May 22, 2024

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S&P data shows governments, investors ‘highly vulnerable’ to climate risk

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S&P data shows governments, investors 'highly vulnerable' to climate risk

New findings show the increasing frequency and severity of climate hazards pose growing financial risks for local government issuers in the U.S. municipal bond market, according to a report from S&P Global Sustainable1.

In 2023, the hottest year on record globally, the U.S. faced 28 billion-dollar weather and climate disasters that caused a record $92 billion in damage, according to a National Oceanic and Atmospheric Administration report cited by S&P.

Sustainable1, a division launched in April 2021, to act as a centralized group for S&P Global’s climate risk research, announced on Monday it has created the Municipal Climate Physical Risk dataset, which tracks current and future climate hazard exposures of U.S. localities and their municipal bonds through the 2090s.

“States, cities, and towns across the U.S. are seeing an increasing frequency and severity of extreme weather events caused by climate change,” Steven Bullock, Managing Director, Global Head of Research and Methodology at S&P Global Sustainable1, said in a statement. It “poses growing risks to municipal bonds which often have long maturities and therefore higher vulnerability to the longer-term effects of climate change compared to other investments.”

Given the illiquidity and often long duration of muni bonds, investors in the $4 trillion muni market “are highly vulnerable to climate change and the potential for pricing correction due to changing insurance market dynamics, property and business losses from disasters, and raising infrastructure and emergency outlays,” according to the report.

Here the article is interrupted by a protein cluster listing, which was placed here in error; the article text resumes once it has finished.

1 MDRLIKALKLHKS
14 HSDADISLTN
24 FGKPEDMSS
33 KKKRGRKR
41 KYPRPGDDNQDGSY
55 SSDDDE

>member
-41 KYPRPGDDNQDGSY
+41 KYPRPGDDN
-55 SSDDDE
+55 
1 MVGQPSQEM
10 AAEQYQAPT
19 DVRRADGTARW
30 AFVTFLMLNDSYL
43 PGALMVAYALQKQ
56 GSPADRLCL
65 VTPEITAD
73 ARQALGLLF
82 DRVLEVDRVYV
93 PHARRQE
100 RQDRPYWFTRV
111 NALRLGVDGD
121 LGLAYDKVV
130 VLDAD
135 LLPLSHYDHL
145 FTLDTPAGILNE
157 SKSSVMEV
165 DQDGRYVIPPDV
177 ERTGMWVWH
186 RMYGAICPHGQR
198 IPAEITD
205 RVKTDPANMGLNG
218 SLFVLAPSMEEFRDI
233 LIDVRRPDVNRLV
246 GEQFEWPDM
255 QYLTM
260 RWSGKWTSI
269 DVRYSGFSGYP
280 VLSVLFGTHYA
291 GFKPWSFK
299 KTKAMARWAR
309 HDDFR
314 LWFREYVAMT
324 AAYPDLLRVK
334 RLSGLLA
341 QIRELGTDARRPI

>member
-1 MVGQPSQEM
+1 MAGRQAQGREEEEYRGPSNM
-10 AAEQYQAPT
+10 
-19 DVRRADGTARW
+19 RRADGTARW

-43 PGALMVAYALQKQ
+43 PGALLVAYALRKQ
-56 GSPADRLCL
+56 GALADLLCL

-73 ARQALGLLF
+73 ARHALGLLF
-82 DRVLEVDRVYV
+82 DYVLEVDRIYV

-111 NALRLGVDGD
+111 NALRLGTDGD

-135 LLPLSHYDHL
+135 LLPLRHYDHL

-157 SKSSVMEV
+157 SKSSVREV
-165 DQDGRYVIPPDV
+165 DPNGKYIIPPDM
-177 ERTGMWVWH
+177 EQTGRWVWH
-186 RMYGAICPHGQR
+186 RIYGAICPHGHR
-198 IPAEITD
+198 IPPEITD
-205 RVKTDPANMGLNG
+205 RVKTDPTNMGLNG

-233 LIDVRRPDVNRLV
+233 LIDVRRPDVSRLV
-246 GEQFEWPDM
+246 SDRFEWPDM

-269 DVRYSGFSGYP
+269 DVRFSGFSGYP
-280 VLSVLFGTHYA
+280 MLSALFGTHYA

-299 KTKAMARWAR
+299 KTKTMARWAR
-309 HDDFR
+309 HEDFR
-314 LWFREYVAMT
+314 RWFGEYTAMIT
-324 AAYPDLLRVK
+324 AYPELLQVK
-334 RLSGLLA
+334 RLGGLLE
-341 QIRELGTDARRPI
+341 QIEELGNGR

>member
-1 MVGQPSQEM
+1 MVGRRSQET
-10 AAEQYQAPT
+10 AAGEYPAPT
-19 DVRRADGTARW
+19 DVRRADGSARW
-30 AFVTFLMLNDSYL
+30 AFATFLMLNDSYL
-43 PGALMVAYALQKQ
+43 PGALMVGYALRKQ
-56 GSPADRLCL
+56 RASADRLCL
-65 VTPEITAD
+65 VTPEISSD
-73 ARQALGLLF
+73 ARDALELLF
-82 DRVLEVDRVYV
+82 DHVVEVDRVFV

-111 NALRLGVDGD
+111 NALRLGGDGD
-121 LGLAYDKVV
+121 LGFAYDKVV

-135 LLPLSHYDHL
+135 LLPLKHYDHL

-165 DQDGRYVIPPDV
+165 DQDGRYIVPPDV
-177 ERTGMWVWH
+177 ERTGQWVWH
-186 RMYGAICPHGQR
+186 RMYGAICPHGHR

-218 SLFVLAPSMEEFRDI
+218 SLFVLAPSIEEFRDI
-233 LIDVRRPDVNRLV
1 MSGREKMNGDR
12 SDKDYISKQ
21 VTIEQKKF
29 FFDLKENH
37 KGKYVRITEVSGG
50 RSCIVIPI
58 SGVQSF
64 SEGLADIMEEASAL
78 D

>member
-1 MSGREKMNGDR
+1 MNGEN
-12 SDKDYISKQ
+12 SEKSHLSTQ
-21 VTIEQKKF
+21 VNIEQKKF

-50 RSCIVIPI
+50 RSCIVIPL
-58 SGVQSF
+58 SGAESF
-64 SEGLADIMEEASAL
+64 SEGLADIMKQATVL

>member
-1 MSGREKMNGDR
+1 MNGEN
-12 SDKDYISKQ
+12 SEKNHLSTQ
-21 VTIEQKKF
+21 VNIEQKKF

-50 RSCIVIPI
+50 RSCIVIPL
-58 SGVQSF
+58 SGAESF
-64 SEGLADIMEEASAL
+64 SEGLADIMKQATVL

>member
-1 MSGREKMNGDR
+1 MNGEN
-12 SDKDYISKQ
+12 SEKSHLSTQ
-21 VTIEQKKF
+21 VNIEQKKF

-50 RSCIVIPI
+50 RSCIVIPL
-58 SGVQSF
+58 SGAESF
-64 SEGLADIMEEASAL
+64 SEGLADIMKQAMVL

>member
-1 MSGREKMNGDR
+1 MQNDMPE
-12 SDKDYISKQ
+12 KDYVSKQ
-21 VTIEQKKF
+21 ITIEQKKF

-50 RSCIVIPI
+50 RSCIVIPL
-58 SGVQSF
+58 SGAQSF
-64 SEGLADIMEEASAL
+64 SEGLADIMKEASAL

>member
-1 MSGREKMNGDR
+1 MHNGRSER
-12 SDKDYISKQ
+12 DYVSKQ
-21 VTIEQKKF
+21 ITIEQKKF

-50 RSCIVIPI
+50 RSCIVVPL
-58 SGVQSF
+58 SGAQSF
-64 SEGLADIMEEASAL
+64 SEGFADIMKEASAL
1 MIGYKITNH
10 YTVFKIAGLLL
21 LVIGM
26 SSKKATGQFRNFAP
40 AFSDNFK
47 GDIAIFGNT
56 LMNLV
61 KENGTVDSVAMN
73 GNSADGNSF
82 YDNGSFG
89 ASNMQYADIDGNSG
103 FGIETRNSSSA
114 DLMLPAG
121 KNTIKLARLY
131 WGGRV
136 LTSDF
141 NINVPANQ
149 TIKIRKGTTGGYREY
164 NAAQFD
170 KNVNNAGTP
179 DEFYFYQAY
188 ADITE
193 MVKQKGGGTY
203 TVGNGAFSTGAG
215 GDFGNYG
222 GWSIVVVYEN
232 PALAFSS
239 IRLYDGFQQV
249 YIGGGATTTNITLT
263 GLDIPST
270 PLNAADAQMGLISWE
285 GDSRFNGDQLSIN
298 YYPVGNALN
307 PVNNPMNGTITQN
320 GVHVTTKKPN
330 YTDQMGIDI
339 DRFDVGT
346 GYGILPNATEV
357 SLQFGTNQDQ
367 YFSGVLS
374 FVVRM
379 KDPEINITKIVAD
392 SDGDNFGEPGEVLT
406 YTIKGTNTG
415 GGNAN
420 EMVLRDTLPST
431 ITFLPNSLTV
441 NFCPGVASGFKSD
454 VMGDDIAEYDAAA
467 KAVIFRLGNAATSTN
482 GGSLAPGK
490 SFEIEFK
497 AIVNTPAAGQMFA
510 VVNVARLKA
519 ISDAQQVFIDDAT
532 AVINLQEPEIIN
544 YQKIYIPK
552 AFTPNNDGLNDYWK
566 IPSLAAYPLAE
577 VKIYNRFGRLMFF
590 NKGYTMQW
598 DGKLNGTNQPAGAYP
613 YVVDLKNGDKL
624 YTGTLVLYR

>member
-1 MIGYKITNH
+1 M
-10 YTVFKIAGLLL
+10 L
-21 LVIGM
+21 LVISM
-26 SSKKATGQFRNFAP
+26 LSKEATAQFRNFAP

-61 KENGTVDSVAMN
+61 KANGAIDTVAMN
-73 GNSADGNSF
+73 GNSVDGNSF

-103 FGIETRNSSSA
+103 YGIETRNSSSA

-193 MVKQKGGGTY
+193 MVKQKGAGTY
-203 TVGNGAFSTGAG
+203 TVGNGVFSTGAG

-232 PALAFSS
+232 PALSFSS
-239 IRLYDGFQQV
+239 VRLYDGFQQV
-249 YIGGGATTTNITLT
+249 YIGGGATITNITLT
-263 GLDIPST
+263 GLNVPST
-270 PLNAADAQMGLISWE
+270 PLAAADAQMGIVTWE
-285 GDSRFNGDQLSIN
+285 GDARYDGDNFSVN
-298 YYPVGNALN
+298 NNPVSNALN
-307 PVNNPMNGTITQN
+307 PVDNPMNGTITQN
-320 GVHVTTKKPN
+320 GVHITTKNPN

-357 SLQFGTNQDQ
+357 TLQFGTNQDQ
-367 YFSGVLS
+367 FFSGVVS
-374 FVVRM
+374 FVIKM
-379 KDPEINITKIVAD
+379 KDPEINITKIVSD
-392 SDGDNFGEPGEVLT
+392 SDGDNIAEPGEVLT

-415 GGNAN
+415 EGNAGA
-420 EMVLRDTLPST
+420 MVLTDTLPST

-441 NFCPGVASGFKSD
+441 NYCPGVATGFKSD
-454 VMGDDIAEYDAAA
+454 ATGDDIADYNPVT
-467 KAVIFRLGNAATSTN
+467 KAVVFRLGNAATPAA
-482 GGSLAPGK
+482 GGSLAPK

The increasing frequency and severity of extreme weather events caused by climate change “poses growing risks to municipal bonds which often have long maturities and therefore higher vulnerability to the longer-term effects of climate change compared to other investments,” said Steven Bullock, managing director, Global Head of Research and Methodology at S&P Global Sustainable 1.

S&P Global Sustainable1

Using the dataset, Sustainable1 found that 17% of U.S. counties, or 545 counties, face compound material exposure to two or more acute climate hazards such as cyclones or flooding through 2029 under a medium-high climate change scenario. Of these counties, slightly more than one-third will also face exposure to a chronic climate hazard such as extreme heat, extreme cold, drought or water stress, according to the report.

The 2023 wildfire event in Maui, for example, was a compound event, exacerbated by drought and intense winds generated by offshore hurricanes, according to the report.

The dataset that Sustainable 1 created provides municipal bond market participants and investors a tool to help understand exposure to the physical risks of climate change, Bullock said.

The dataset measures the climate hazard exposures for over 47,000 general obligation bonds covering more than 3,100 counties.

By 2050, 6% of U.S. counties will have material gross domestic product exposure to extreme rainfall-related flooding — a number that rises to 60% by 2090.

Two of the biggest climate hazards on the rise are drought and flooding, demonstrated by the atmospheric rivers that caused massive flooding in California earlier this year, and in fall 2023, the extreme drought in the south and Midwest and the Maui wildfire considered the deadliest in U.S. history, according to the report.

Analysts who work for the S&P Global Ratings division that issues municipal bond ratings use the U.S. Muni Bond Climate Physical Risk dataset from Sustainable 1 in determining the potential exposure of U.S. states, counties and municipalities, according to a 22-page report released April 23 on climate risks.